That was what Christians did to Christians. Baron doesn’t know what the Muslims did to each other in those times, but is certain their brutality towards other Muslims wasn’t that much different. Why should the two families of the Abrahamic faith treat each other differently then, ha?

                  The key point remains: The Christian parts reformed, separated religious from the secular, the other lot hasn’t. Get this in your cranium, please.

                • Bonkim

                  No problem Baron – it was all barbaric – why do you expect the other Abrahamic Faiths to reform? There are many Christian Sects that still hold the genuine unadulterated teachings of the Bible to be true and abide by them – they would call today’s established Churches to be worshipping the Devil. Christians are not expected to be part of worldly powers or indulge in politics and war. Those that do cease to be Christians by definition.

                • Baron

                  Come on, get real, Bonkim, you tell Baron which one of the unreformed sects that follows the Good Book wants to wage a jihad on us? You know of any?

                  If someone believes in private the world was created in six 24 hour days, Baron’s the last one to object, anyone can believe in anything provided he doesn’t let that belief to interfere with the public discourse on things secular.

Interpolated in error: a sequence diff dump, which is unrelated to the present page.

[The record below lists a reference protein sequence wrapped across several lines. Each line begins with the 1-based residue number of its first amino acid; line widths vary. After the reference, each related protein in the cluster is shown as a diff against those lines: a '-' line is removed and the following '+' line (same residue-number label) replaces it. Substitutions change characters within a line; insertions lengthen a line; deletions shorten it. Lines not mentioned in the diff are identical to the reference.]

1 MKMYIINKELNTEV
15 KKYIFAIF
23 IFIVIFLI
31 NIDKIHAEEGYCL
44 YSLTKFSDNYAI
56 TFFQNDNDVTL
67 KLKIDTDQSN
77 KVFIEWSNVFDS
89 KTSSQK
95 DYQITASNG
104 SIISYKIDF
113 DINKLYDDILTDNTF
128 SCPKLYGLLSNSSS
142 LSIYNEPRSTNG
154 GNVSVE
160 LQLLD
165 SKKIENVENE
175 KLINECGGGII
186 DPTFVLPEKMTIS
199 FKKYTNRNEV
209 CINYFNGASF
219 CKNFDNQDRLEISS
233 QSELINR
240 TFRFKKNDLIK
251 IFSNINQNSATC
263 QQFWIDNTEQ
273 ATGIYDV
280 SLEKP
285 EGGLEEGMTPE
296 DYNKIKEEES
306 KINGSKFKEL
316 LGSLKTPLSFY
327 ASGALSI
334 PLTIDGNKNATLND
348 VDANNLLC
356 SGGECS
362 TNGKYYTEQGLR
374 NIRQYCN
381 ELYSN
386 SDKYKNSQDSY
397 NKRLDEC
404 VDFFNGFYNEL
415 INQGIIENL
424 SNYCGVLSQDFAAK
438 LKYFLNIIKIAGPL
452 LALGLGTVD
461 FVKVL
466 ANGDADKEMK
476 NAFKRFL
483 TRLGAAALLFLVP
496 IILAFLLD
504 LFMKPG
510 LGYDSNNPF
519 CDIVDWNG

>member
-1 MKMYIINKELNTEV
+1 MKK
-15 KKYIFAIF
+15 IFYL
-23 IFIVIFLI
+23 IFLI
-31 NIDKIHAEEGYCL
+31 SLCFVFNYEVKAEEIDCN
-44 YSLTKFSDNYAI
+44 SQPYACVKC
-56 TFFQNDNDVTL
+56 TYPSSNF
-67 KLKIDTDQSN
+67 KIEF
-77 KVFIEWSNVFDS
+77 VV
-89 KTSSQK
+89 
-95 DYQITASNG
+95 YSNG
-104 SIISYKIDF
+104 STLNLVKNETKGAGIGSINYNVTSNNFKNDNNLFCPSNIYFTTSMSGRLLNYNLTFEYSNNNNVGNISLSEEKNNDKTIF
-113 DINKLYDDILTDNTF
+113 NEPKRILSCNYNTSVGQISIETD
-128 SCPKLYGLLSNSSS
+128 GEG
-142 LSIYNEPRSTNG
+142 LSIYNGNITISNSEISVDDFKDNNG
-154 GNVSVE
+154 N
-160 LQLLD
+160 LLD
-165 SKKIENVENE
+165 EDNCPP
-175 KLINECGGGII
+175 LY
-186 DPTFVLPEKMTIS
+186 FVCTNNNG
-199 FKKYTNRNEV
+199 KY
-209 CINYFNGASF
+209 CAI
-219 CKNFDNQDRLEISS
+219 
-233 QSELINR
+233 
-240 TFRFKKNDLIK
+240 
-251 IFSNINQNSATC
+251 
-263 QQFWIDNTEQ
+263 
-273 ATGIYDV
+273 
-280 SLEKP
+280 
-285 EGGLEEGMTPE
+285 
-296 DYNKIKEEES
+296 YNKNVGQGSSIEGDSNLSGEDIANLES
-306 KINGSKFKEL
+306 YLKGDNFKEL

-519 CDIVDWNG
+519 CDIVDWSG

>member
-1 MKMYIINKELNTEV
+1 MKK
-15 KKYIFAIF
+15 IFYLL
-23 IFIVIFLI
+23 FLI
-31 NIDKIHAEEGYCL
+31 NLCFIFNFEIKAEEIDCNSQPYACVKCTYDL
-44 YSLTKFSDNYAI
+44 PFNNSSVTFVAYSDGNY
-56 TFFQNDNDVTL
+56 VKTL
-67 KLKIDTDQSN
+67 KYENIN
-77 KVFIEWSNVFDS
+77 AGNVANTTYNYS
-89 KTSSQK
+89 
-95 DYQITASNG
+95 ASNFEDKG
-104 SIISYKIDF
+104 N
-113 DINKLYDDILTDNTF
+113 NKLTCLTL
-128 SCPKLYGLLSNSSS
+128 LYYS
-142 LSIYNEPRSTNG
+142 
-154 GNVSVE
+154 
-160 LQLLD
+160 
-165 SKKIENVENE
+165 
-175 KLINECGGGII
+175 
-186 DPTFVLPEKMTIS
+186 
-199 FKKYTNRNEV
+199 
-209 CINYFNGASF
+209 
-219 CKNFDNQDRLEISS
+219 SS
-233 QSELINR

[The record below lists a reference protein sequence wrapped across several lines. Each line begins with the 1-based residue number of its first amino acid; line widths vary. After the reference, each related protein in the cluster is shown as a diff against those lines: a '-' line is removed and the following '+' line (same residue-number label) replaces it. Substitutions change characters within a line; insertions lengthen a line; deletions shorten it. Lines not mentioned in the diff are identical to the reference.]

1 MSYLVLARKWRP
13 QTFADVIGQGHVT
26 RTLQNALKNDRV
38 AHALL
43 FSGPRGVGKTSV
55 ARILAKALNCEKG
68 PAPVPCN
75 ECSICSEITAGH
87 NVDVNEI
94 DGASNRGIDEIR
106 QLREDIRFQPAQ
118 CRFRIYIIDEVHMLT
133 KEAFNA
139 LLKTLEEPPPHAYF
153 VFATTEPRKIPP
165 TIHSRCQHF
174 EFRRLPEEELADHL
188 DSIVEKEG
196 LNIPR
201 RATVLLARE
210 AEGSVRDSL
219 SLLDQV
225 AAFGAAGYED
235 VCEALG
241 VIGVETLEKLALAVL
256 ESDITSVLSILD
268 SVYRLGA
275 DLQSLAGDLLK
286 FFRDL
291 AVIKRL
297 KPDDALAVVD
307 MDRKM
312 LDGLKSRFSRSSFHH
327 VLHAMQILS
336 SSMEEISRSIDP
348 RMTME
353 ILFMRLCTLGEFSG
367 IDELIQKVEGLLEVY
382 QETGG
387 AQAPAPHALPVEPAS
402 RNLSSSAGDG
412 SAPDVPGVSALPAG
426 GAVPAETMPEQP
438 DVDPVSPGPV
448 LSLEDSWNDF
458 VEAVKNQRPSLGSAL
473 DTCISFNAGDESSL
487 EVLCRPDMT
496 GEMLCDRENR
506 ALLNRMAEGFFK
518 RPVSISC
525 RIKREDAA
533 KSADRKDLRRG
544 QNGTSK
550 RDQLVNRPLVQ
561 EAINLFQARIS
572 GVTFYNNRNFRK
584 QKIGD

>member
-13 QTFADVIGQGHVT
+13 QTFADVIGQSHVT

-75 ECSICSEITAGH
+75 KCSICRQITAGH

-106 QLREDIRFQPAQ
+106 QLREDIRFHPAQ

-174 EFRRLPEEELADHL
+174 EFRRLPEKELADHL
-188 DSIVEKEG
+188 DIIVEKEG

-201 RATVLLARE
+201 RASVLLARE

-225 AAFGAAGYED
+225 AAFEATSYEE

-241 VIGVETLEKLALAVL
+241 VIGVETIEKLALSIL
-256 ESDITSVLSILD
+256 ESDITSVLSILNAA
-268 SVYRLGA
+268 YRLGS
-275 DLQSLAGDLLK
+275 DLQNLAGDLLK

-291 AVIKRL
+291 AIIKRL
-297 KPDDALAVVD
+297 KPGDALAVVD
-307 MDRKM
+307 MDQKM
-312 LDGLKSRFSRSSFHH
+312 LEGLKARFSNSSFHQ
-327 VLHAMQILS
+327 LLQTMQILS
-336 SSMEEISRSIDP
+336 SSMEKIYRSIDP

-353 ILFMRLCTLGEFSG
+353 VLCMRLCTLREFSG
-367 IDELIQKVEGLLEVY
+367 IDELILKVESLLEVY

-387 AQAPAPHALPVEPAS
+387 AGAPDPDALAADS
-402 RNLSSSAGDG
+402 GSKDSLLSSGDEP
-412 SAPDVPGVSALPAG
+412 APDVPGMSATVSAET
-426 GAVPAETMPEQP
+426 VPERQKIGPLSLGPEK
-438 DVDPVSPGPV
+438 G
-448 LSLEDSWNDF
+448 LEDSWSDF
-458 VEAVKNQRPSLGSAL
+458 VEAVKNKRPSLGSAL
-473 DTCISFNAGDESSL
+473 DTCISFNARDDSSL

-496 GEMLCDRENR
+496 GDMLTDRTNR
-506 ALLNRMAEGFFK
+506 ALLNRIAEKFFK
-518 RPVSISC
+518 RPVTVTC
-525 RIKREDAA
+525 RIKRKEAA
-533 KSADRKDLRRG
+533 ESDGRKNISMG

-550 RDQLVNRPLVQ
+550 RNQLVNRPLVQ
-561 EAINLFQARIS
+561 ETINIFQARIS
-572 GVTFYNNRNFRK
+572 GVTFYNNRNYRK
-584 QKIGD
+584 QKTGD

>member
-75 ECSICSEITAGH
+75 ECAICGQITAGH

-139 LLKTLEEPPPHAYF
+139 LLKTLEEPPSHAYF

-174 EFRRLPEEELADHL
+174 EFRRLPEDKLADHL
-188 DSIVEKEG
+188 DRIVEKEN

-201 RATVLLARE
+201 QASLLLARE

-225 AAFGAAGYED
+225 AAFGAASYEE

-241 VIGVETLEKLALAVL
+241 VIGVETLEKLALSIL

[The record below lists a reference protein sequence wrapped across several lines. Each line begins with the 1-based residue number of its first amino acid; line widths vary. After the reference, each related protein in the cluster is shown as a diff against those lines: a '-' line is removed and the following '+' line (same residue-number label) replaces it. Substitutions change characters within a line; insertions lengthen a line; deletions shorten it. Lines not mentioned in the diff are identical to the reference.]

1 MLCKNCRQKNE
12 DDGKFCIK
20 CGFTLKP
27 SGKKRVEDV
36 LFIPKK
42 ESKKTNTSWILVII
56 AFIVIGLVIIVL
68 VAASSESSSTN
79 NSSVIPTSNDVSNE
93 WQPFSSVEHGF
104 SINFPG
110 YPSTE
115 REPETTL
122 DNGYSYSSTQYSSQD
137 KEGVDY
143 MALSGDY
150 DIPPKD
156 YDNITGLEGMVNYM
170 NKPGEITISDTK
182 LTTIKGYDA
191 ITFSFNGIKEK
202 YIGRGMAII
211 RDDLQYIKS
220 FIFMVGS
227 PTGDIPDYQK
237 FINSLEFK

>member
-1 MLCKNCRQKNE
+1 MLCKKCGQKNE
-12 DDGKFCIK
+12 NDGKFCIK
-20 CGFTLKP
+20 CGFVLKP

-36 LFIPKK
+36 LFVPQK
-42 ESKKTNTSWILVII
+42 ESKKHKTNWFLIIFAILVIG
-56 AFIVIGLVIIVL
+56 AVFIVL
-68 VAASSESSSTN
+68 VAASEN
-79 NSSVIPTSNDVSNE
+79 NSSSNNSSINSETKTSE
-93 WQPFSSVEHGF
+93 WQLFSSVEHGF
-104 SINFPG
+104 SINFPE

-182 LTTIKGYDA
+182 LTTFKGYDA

It’s also fine with Baron for you to hold the view that Christians who take part in a war shouldn’t be Christians provided you allow the barbarian to disagree with you. Fair, isn’t it?

                • Bonkim

                  man shapes God and religion to suit his transient motives. Don’t see an end to this now going on for Millennia. Christians were battling with Pagans of different colours before the followers of Allah came to the scene – one might say Judaism and Christianity begat Islam and now does not know what to with it.

                • Baron

                  How about filing every religion under the label ‘for use in private only’? A deal?

                • Bonkim

                  A christian will not be a Christian unless

                  Matt 28:18-20
                  And Jesus came and spake unto them, saying, All power is given unto me in heaven and in earth.
                  Go ye therefore, and teach all nations, baptizing them in the name of the Father, and of the Son, and of the Holy Ghost: Teaching them to observe all things whatsoever I have commanded you…